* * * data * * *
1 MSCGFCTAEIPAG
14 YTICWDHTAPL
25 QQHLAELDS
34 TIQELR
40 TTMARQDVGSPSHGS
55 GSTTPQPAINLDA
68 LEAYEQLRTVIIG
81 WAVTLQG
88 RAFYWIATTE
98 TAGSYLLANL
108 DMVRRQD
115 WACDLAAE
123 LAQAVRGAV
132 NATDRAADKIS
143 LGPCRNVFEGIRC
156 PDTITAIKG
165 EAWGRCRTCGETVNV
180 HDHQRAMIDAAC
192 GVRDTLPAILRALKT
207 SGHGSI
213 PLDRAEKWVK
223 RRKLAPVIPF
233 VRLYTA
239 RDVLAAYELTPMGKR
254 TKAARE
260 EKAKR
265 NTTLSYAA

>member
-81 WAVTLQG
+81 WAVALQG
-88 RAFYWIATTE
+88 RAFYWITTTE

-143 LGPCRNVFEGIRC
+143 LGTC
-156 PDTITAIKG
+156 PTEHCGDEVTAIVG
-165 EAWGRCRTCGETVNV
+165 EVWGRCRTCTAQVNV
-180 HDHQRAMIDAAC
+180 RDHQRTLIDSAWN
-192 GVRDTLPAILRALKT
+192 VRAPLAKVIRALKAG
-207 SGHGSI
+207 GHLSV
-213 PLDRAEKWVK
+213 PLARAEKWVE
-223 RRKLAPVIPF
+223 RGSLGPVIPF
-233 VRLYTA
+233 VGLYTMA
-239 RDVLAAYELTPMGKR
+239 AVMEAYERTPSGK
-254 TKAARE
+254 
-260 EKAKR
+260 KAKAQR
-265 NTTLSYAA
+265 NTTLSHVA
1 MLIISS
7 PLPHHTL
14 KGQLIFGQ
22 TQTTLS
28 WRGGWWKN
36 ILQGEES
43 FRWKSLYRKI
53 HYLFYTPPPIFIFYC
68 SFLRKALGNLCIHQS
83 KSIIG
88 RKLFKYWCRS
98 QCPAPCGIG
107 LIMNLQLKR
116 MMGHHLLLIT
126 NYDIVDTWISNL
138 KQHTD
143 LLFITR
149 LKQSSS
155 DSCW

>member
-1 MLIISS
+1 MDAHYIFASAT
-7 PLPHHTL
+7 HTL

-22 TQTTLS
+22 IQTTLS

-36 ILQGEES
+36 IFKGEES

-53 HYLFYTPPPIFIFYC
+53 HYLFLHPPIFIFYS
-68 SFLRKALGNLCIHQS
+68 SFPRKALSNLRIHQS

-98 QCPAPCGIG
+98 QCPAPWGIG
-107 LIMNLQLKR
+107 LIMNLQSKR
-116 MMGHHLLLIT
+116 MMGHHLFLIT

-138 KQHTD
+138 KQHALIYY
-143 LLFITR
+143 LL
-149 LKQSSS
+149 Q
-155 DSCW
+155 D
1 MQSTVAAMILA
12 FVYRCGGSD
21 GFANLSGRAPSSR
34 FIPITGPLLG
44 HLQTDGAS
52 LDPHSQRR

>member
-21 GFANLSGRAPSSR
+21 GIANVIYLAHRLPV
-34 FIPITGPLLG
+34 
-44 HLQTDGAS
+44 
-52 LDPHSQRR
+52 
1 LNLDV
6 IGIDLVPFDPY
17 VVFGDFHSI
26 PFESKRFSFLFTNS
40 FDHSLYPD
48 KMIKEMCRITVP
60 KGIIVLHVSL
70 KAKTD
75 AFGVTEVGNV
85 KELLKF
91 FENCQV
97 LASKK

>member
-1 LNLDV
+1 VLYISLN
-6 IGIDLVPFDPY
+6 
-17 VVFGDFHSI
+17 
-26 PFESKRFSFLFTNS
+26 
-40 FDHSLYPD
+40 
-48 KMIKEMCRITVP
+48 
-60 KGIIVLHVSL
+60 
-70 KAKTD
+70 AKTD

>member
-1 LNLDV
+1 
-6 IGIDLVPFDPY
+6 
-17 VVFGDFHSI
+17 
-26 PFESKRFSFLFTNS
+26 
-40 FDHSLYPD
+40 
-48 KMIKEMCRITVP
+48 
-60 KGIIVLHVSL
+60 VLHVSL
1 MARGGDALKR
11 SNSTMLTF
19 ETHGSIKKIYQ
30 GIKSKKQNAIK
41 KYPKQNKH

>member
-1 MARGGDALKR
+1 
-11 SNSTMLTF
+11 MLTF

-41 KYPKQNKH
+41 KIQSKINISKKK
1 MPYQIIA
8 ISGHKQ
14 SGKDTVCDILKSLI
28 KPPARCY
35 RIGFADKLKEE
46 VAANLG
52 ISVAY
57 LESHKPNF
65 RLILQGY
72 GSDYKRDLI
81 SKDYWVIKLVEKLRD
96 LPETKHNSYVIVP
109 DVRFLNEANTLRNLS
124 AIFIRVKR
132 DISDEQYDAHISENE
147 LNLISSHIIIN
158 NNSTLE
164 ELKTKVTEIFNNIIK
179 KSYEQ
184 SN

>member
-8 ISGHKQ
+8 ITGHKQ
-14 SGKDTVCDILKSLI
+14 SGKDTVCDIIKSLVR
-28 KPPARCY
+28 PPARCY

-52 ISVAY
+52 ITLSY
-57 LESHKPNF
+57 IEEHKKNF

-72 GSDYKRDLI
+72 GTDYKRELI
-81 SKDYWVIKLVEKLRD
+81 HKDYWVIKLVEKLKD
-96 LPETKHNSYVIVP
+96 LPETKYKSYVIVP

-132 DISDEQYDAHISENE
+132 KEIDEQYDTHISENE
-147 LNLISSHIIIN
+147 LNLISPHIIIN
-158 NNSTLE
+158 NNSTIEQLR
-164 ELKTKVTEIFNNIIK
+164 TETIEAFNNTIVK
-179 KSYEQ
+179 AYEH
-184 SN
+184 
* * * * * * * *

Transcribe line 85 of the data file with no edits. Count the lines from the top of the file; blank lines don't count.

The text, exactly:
-36 ILQGEES